The game was a blur.
Supposedly, the game was about two and a half hours long.
In two and a half hours, I can watch a movie (unless it’s Marvel). In two and a half hours, I can drive almost all the way to KC. In two and a half hours, I can take an epic nap.
I know how two and a half hours feels. We played nine innings in about 14 minutes.
One hour before first pitch, I drove to the stadium, parked the car, and pulled up the driver’s side window in case it rained. The skies were completely gray cloud covered which, thankfully, blocked the sun. Chances for rain hovered around fifty percent throughout the morning hours but it never materialized.
By the time I walked in to the stadium from the car, I was soaked. My red jersey was plastered to my back and shoulders. My hat was minutes away from a steady stream of sweat dripping off the bill. August humidity was in full force on Opening Day of the GRBL.
I sat on the end of the bench and traded my P.F. Flyers — “Those would make Benny ‘The Jet’ proud,” one teammate said — for my cleats and felt something like Mr. Rogers.
It’s a beautiful day in the neighborhood…
The only names I knew in my new neighborhood were my coaches. I had a lot of new names to learn. I started putting names to faces, hearing stories of baseball seasons past, throughout the game while cheering them on.
Skylar. Jake. RJ. Rob. Jared. Nick. Tyler. Scott. Brandon. Justin. Layn. Loren. Zachery.
These are your CY Cyclones!
Stretches, catch with Scott and Jake, a few sprints, and then it was time for player introductions and the national anthem.
I warmed up the right fielder a couple times and practiced timing pitchers while we were up to bat. I learned as I listened to Scott and Ryan process the game and passed out quarters to kids returning foul balls to the first base dugout. The quarter redemption program is just one of Tony’s brilliant ideas in the league and is a good way to interact with young fans. Lots of smiles and high fives.
In the bottom of the third, Rob singled to right and I was inserted as a pinch runner. My first game action. Grant Ledbetter, a righty who used to pitch for the Kansas City T-Bones, was on the mound for the Naturals. I took a conservative lead, determined not to draw any throws.
Standing on first, I had flash backs of playing the game for the filming of The First Boys of Spring. After drawing a walk, I was picked off on a set play by the catcher and first baseman.
A couple pitches later, no pick off attempts thrown, I took off for second on a pop-up to the catcher, which ended the inning.
Dad braved the humidity, sitting directly behind the dugout. He tipped his hat and applauded as I ran off the field, grinning from ear to ear.
Three minutes later and it was the eighth inning. Rob had driven in a run, cut the deficit to two, and I was back on base as a pinch runner with one out and a chance to truly stretch my legs. Coach Nasby kept me focused, talking through the situation in between every pitch.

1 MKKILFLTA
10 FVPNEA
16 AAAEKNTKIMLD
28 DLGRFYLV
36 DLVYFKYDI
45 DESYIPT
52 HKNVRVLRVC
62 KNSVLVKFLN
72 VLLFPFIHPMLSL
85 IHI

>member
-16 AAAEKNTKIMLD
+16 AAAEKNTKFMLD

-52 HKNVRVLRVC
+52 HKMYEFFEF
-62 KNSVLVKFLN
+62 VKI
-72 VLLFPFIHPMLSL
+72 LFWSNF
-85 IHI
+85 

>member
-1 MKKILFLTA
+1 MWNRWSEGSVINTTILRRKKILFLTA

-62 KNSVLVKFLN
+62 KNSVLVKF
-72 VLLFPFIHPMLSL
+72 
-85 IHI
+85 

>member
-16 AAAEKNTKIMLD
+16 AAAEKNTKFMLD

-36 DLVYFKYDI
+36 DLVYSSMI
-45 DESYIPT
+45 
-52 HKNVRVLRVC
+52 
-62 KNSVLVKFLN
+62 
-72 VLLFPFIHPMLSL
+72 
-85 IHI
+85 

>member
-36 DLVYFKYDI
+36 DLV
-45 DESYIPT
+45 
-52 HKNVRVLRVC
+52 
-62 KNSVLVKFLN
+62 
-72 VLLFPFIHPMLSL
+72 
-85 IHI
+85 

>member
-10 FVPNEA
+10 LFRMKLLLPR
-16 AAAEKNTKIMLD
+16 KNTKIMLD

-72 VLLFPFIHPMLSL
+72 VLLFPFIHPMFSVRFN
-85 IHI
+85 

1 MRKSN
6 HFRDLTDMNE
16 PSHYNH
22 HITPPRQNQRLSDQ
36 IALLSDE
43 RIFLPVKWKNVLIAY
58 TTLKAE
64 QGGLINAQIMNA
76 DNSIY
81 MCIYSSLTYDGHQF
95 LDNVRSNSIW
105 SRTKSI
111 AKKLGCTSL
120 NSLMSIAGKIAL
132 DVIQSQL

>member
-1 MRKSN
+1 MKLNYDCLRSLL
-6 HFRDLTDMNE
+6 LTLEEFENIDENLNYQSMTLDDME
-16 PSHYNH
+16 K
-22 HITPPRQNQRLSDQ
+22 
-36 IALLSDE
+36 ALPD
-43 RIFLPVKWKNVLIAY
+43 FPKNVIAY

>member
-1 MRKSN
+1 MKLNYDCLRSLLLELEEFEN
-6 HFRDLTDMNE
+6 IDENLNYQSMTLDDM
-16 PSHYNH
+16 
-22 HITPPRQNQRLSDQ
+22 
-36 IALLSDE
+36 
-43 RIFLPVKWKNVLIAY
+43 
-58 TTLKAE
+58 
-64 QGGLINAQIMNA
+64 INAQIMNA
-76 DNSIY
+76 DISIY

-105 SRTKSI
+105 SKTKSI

“Scott Nasby having a very careful word with his runner,” Rance said on the broadcast as I returned to first after running out a foul grounder.
Two strikeouts ended our brief rally. On to the ninth.
I ran out to left field, a late inning defensive replacement, fully aware of the mantra Denny Matthews espouses, “The ball will always find the new guy.”
The inning started with a lead-off walk, followed by a solid single to left. I fielded it cleanly and threw it back in. Two hitters later, with runners on second and third, I got my first fly ball. Grateful for the help from center judging its depth, I made the catch and stupidly airmailed the cutoff man for a possible play at the plate.
The rookie mistake allowed a run to score.
Two hitters later, I got my second fly ball.
“A can of corn grab,” Rance described it.
It did not feel like a can of corn. With every pitch, my heart was hammering and my mind was fully and completely engaged, thinking through possible scenarios. It was incredible, pure adrenaline and joy.
Another minute passed and the game ended. We were unsuccessful in mounting a last-at-bat rally. I was in the hole when the final out was made.
The Naturals won 6 – 2.
I am a pretty competitive person. I don’t even like losing at rock-paper-scissors to my wife. (I don’t know why we play. She always wins.) Losing the first game was frustrating, but I really like this team. These Cyclones have a lot of grit and heart and are great teammates. Now that the loss is out of the way, maybe we can just win the rest the games.
After my daughters left for church, it occurred to me why the game felt so short.
When you completely lose track of time doing something, you are playing.
Playing keeps you young, even if you’re the oldest player on the team.
Playing embodies hope, which was so needed after a week of dealing with multiple car issues.
Playing puts a smile on your face, even if your team loses.
Next Sunday is Back to School Day. All elementary, middle school, and high school students, teachers, and faculty can attend the games for free. There will be games for the students and specials for teachers, encouraging all at the start of another school year.
Education is the answer.
The Cyclones will face the Yogis in another noon game which means I will be trying to figure out how to wear a frozen hat and jersey.